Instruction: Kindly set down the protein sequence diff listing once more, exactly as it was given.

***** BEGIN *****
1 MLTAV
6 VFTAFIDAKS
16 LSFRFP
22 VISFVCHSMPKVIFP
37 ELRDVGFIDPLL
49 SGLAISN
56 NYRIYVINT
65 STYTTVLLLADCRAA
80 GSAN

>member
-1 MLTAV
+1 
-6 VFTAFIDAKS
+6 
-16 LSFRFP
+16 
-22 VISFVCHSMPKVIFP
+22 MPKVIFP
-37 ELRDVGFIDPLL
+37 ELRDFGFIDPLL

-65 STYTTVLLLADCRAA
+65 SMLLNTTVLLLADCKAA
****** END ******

1 MLTAV
6 VFTAFIDAKS
16 LSFRFP
22 VISFVCHSMPKVIFP
37 ELRDVGFIDPLL
49 SGLAISN
56 NYRIYVINT
65 STYTTVLLLADCRAA
80 GSAN

>member
-1 MLTAV
+1 
-6 VFTAFIDAKS
+6 
-16 LSFRFP
+16 
-22 VISFVCHSMPKVIFP
+22 MPKVIFP
-37 ELRDVGFIDPLL
+37 ELRDFGFIDPLL

-65 STYTTVLLLADCRAA
+65 SMLLNTTVLLLADCKAA